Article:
Under the new schemes priority should be given to irrigation and power sectors and continuing schemes in agriculture and related activities should be provided for at least at the same rate as these were in the current year.
Since the concept of rolling plan did not rule out five year plans therefore the government also prepared a plan document.
The Draft Plan provided that the principal objectives of planning should now be defined as achieving within a period of 10 years:
(a) The removal of unemployment and significant underemployment;
(b) An appreciable rise in the standard of living of the poorest section of the population;
(c) provision by the state of some of the basic needs of the people in these income groups like clean drinking water, adult literacy, elementary education, health care, rural roads, rural housing for the landless and minimum services for urban slums.
The draft plan covering the period 1978-83 provided for an outlay of Rs.1,16,240 crores, of which outlay in the public sector was kept at Rs.69,380 crores. It was expected that there will be potential for 5.5% growth by the end of the period. There will also be substantial employment at the end of the plan along with eradication of poverty and establishment of more equal society.
The planners also promised that within a period of next ten years not only the unemployment would be reduced but there would be appreciable rise in the living standard of the poor people and some basic needs would be provided to these people.
Draft Plan being basically rural oriented laid maximum stress on integrated rural development, agriculture, cottage and small-scale industries and so on. It was hoped by the planners that per capita consumption level would rise by about 3% during 1983-88.
Overall Resources of this plan (1978-83) were provided as under:
As regards public sector outlay of Rs.69,380 proposed to finance that in the following manner:
The plan did not much take off because early in 1980 there were elections in the country and Janata party was ousted from power. The new government decided to change the targets and approaches to the Plan.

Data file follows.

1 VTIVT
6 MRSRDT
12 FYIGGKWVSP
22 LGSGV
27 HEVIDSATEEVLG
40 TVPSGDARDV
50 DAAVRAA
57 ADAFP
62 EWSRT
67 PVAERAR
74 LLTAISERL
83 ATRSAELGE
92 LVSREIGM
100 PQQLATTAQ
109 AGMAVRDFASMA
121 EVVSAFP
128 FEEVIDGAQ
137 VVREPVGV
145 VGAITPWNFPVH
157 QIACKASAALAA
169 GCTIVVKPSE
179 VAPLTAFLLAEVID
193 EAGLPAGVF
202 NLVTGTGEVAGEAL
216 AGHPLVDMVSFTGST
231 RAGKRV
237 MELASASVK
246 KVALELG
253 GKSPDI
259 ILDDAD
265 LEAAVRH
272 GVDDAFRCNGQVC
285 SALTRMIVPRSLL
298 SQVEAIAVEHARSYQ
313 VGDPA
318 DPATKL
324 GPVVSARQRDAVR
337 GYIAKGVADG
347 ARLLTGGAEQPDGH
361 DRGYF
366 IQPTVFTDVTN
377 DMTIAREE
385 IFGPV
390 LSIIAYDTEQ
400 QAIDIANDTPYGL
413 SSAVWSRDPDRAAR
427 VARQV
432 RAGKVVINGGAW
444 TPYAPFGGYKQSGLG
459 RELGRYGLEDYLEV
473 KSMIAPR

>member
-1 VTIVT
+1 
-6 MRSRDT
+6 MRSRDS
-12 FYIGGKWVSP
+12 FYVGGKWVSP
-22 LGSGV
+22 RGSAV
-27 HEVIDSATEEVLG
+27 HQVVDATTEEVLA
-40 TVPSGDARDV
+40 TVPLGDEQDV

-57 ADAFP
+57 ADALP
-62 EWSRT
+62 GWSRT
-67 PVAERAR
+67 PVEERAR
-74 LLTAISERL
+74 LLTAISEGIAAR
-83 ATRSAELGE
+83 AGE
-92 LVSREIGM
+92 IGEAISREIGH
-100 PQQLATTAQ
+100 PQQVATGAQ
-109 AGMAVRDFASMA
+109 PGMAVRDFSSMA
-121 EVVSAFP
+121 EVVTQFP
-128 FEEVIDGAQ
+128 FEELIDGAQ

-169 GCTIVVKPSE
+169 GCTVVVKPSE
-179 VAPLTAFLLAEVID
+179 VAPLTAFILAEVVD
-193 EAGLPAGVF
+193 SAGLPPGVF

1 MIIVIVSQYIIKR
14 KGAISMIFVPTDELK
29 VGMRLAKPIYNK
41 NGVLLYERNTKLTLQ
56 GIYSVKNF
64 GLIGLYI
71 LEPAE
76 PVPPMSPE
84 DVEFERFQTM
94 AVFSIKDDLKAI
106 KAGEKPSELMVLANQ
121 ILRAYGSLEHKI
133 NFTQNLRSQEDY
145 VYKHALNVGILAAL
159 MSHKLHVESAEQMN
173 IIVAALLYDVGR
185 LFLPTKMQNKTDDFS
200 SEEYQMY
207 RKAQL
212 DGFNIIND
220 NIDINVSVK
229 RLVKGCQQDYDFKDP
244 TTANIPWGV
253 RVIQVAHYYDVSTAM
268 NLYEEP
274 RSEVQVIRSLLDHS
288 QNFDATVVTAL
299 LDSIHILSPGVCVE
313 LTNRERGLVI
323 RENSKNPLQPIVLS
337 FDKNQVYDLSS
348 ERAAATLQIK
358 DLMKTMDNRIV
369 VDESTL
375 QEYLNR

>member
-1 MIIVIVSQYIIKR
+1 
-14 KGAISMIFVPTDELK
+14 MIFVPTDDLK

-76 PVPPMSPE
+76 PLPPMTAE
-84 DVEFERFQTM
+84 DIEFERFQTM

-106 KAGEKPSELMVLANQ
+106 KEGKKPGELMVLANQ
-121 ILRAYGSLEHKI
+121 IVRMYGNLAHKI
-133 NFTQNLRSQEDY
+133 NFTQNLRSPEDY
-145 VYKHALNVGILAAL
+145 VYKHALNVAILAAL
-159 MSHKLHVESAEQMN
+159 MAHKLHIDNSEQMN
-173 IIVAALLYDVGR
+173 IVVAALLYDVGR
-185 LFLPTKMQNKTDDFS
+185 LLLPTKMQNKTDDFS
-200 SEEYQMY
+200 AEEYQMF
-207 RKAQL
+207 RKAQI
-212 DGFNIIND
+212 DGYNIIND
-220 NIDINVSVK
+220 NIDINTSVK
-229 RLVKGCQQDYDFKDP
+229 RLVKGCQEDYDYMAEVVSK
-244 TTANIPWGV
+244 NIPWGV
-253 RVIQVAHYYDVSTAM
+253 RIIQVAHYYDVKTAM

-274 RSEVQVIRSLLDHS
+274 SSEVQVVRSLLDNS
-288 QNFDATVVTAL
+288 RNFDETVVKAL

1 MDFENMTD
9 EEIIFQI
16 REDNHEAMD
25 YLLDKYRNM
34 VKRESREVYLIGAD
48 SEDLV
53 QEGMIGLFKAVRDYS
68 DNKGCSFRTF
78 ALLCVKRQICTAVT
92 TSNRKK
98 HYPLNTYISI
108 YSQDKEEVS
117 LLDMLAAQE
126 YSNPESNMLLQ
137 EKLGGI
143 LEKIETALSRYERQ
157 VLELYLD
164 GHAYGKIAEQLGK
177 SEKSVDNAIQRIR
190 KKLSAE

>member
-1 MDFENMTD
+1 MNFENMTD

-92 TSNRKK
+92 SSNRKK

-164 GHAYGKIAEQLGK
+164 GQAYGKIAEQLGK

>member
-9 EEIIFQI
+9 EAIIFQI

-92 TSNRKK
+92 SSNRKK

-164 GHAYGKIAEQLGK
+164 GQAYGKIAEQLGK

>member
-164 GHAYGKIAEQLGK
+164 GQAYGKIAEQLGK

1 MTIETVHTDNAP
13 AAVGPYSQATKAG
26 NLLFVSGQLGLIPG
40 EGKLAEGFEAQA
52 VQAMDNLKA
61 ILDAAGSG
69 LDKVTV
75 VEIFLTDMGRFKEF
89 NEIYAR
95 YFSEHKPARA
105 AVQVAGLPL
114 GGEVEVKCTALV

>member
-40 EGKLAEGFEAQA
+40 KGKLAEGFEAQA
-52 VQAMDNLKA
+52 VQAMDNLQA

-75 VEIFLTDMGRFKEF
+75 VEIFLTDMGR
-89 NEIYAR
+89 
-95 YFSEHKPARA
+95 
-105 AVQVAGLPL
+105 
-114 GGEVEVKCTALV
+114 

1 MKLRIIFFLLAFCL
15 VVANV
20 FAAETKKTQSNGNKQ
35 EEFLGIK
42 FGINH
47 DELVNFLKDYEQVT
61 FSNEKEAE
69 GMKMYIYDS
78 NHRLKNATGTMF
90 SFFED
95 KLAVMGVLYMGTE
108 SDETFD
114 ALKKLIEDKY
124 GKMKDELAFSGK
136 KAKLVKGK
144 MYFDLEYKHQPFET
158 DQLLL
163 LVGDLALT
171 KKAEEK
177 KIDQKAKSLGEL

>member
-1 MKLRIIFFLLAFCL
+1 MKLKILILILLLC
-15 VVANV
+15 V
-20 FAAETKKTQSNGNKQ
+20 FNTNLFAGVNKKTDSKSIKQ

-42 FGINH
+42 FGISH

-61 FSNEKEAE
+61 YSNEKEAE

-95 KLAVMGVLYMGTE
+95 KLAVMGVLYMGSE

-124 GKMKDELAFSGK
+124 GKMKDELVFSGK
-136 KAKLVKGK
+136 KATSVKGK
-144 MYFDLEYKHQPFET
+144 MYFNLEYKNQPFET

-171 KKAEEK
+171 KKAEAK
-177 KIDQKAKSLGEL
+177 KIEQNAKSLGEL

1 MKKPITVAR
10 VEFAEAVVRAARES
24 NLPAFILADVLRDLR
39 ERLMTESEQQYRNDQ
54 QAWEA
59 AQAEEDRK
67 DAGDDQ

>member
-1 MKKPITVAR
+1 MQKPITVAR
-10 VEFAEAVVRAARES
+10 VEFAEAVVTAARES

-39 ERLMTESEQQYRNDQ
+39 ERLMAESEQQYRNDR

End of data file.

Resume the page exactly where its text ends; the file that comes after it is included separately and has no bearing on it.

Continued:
Sixth Five-Year Plan:
Sixth Five-Year Plan covered the period of 1980-85. Janata government had fixed its own targets but before the plan could be implemented that government went out of power and Congress (I) prepared its own plan.
The plan aimed at removal of poverty and make the country self-reliant. It wanted to provide more employment opportunities particularly in the rural areas and unorganised sector. It also wanted to strengthen infrastructure for both agriculture and industry.
The plan envisaged a total investment of Rs.1,58,710 crores at 1979-80 level. Out of this Rs.97,500 crores were meant for public sector. It was hoped that the economy would grow at 5.2 per cent a year during the plan period.
The plan aimed at making special efforts to give more share to the poor sections of society in national income through rural employment and anti-poverty programmes like IRDP and NREP. Special attention was paid to immediate as well as long-term needs of agricultural commodities both for domestic consumption and export. It also aimed at promoting small-scale and cottage industries.
It was also provided that attention will be paid to providing social services like elementary education, rural health, rural water, housing, niral electrification, etc.
It also laid special stress on science and technology for securing maximum utilisation of natural resources. It also envisaged on efficient public distribution system and on proper procurement, transportation and storage; system of essential commodities. It aimed at mobilisation of resources.
It covered a period of 1980-81 to 1984-85. The 1980-81 plan outlay was fixed at Rs. 1,51,019 crores against that additional expenditure was estimated at Rs.14,832 crores.
In December 1981, priorities and resources were re-allocated because of demands from the core areas namely Petroleum exploration and power generation.
Sixth five-year plan helped in sustaining the impulses of growth. It could reach the 5.2% growth rate as fixed in the plan but it failed to achieve target in such key industries as steel, fertilisers, cement and textiles. Industrial production also did not touch fixed targets. It made good advancement in technological field.
Seventh Five-Year Plan:
It covered a period of 1985-90. It came into operation on 1-4-1985. It kept 15 years period in view. It also aimed at removing poverty and providing social justice. It also aimed at speeding up economic and technological modernisation.
It laid stress on agriculture and introducing land reforms. It wanted to lay stress on anti-poverty programmes. It also wanted to have a self-reliant industrial economy and have the fullest human resource development.
In the Seventh plan total public sector outlay is of the order of Rs.1,80,000 crores. The G.D.P. at factor cost is expected to be 5 per cent over the Sixth Plan.